ATSDR -- FY 1999 AGENCY PROFILE AND ANNUAL REPORT
In 1952 the plant started operations to enrich uranium 235 by a gaseous
diffusion process. Early processes included limited production of uranium
hexafluoride and uranium metal. Over time, TCE and Tc-99 contaminated local
groundwater. ATSDR's investigations also found other conventional and
radiologic contaminants in air, surface soils, sediments, and surface waters.
These originated from different sources at the site.
ATSDR obtained approximately 700,000 data values, geo-locators for each
sample station, and other data from the plant's environmental database. By
incorporating these data into a GIS system, ATSDR was able to visualize
patterns of contaminant concentrations in the different media and to integrate
this information with demographic information for the vicinity. GIS provided
both a visual image of areas affected and a numerical value representing the
persons potentially affected by the contaminants in each media. It also
generated a demographic breakdown of different types of populations. When
sample locations were depicted graphically, areas that had not been sampled
were easily identified. ATSDR also determined past plume migration and
estimated exposure durations.
ATSDR evaluated potential exposure doses to airborne radionuclides
using EPA's Clean Air Act Assessment Package and demographic and off-site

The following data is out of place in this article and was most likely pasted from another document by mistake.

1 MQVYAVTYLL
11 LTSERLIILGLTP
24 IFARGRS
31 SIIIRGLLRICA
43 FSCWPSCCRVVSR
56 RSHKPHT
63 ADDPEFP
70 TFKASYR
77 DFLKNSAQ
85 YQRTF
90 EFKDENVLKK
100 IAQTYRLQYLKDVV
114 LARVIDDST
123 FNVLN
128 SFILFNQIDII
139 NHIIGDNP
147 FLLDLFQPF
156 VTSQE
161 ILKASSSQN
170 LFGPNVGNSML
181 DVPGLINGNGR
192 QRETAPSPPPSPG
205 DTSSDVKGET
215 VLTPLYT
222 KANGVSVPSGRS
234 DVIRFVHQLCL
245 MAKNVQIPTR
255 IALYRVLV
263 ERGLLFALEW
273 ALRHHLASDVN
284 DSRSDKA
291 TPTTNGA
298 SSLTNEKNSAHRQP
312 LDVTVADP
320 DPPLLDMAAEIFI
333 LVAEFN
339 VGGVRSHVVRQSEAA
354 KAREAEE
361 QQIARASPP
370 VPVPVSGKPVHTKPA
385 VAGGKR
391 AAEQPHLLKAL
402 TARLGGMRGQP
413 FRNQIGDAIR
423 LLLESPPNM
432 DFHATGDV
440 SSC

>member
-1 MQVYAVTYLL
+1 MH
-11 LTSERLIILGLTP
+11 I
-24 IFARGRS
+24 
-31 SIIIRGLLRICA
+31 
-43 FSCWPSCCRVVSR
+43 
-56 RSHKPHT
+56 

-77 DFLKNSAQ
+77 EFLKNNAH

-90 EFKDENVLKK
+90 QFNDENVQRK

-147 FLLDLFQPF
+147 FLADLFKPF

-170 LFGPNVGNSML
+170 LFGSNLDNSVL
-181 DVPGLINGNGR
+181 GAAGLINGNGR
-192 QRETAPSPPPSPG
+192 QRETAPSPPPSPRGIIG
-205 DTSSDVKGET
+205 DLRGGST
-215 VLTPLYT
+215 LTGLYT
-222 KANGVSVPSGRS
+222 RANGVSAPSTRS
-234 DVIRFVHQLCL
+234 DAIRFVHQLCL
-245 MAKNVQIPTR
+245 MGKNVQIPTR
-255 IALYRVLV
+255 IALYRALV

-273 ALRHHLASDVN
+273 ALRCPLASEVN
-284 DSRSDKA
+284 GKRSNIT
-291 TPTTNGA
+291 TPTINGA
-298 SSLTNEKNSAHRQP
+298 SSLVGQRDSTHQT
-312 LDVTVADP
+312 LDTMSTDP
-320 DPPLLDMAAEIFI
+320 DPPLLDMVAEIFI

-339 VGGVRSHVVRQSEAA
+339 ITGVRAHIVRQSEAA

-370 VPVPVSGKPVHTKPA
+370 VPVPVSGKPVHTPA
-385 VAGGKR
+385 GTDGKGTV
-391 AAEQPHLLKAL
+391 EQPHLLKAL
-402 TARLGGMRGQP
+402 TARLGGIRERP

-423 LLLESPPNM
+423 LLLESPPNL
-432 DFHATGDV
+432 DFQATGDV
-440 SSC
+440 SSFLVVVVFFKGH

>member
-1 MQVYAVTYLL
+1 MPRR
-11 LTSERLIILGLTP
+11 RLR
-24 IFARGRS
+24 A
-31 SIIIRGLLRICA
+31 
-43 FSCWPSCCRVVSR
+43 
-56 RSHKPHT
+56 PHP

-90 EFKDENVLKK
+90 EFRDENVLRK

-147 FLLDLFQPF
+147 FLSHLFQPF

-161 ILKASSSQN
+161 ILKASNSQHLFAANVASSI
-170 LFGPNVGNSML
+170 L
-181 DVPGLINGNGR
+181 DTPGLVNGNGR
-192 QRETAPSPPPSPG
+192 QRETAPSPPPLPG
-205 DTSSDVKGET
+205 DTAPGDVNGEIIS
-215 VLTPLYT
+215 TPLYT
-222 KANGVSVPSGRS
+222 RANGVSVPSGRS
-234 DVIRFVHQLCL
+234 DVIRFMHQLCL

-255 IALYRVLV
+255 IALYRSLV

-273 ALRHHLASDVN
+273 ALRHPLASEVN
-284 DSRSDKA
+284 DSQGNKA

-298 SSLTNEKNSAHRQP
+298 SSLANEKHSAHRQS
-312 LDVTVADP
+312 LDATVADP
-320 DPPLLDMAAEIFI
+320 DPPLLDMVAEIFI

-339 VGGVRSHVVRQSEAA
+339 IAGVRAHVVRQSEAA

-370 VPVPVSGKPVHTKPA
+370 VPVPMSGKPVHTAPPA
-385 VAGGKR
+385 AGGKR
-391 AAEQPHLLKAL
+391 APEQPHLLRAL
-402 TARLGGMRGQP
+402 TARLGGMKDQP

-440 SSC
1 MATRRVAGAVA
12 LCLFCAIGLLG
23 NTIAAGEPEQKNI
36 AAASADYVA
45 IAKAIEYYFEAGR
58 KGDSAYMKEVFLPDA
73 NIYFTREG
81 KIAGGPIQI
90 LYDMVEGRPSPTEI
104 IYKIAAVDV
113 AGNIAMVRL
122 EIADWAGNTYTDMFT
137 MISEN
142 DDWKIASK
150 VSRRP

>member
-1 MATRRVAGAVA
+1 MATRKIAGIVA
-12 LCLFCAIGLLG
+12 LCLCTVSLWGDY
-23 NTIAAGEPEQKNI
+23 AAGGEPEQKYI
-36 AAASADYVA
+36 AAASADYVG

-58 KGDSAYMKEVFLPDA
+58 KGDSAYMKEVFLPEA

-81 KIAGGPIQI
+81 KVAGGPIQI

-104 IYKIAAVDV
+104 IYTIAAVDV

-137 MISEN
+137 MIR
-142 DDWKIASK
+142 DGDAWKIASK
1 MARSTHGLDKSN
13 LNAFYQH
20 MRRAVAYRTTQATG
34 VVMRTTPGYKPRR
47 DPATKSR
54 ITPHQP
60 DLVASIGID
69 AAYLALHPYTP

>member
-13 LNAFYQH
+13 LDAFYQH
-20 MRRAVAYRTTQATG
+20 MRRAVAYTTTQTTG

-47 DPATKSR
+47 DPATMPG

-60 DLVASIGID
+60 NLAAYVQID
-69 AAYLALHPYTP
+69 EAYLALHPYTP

distance information provided by GIS. ATSDR also performed an air
the analysis onto maps to determine potentially exposed populations.
ATSDR released a public health assessment that generally concluded that
the offsite community was not exposed to contaminants at levels of public
health concern during normal plant operation. It did find that in five residential
wells, past exposures to maximum concentrations of TCE or lead posed a
health hazard for two or three young children. Additionally, it determined that
if new wells are drilled into the contaminated groundwater plume or old wells
are used, exposures to maximum concentrations in the groundwater plumes
would pose a future health hazard for children and adults.
Kelly Air Force Base
San Antonio, Texas
Members of the community neighboring Kelly Air Force Base, Texas,
expressed concerns about fuel vapor odors and other odors coming from the
base. They asked if there was a relationship between these odors and the
occurrence of health effects, such as nausea, headaches, difficulty in breathing,
and cancer. To determine if any emissions from the base could be linked to
those symptoms, ATSDR gathered and researched several types of information,
including historical information about the base, environmental information,
health outcome data, and information provided by the community.
After reviewing information about the chemicals being emitted and their
sources, ATSDR used an air dispersion model to estimate the dispersion of